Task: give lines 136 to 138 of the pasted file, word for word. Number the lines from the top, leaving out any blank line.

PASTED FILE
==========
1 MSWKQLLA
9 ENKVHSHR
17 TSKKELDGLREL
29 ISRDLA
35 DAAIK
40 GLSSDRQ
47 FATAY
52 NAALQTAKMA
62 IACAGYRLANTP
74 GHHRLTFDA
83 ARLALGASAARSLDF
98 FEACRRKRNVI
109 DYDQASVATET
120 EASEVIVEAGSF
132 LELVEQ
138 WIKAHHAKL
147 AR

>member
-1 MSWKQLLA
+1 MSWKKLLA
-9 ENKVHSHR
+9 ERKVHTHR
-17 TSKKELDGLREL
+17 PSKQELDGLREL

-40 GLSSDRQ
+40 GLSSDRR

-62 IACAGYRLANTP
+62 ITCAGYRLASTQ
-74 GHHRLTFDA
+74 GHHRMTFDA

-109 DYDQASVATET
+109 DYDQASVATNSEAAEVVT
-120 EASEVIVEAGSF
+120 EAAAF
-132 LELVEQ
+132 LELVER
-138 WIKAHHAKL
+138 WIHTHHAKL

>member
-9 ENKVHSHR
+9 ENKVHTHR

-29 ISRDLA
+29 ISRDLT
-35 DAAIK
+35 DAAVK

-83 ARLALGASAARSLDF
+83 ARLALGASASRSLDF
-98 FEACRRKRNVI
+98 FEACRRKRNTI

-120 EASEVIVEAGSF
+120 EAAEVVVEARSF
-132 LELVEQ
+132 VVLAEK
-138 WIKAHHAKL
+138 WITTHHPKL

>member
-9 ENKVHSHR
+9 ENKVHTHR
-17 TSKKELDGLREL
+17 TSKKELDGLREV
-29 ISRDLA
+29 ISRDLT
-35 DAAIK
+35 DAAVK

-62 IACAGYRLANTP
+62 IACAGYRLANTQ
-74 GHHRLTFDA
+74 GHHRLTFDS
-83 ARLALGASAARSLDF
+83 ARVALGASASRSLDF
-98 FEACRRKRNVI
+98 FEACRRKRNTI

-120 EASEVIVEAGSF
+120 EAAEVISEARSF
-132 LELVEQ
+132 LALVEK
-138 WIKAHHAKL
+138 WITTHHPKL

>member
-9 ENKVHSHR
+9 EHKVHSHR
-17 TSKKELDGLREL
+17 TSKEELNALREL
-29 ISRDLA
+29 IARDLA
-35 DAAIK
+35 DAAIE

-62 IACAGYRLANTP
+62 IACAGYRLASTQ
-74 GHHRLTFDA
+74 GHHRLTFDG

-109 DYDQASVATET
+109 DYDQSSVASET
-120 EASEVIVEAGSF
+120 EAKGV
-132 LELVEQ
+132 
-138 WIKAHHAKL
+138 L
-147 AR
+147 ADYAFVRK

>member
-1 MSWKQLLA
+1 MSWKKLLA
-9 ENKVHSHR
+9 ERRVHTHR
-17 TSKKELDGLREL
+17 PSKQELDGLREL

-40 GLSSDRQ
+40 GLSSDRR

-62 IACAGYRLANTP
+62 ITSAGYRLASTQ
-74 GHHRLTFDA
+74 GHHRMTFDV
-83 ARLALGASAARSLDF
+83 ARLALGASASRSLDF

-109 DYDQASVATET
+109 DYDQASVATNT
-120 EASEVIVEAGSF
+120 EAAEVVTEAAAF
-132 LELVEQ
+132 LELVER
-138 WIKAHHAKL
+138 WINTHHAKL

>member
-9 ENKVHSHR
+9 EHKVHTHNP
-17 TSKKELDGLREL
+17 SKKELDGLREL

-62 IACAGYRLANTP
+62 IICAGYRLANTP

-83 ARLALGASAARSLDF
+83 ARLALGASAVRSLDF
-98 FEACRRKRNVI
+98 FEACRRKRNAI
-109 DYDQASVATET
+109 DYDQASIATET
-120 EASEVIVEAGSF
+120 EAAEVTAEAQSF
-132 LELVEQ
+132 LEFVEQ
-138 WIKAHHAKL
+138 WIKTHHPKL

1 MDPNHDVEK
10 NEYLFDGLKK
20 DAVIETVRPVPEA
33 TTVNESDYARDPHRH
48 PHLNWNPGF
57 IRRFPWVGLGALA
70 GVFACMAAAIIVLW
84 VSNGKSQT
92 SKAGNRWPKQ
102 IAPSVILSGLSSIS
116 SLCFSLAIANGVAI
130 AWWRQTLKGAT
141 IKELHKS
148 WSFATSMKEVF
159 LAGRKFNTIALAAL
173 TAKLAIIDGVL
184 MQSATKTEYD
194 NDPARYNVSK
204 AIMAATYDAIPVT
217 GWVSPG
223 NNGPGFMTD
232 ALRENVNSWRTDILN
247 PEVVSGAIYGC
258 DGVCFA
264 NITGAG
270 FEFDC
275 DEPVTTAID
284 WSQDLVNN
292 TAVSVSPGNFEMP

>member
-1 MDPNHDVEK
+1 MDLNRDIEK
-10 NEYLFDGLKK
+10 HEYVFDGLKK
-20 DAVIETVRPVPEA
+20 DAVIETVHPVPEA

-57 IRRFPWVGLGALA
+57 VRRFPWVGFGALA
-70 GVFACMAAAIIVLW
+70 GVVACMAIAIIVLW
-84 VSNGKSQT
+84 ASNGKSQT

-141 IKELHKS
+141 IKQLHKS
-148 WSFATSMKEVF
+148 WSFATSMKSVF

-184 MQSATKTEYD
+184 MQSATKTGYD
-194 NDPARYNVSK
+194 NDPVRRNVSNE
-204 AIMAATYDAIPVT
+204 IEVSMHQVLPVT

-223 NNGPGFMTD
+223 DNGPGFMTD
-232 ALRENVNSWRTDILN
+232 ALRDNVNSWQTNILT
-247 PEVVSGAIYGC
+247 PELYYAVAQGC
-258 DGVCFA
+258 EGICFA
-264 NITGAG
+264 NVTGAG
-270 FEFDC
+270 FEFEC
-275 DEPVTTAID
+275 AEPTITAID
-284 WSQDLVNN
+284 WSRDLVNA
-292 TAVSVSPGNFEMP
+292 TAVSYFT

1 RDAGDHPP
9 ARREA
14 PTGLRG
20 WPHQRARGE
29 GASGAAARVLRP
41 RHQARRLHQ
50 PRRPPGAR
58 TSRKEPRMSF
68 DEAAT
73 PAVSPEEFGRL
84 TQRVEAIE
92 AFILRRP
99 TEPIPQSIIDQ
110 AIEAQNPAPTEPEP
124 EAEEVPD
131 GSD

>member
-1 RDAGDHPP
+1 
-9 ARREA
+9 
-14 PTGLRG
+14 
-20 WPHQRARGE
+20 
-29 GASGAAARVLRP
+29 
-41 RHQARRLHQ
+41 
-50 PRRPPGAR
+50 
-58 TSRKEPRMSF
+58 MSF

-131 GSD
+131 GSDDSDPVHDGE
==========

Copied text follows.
-109 DYDQASVATET
+109 DYDQASIATET
-120 EASEVIVEAGSF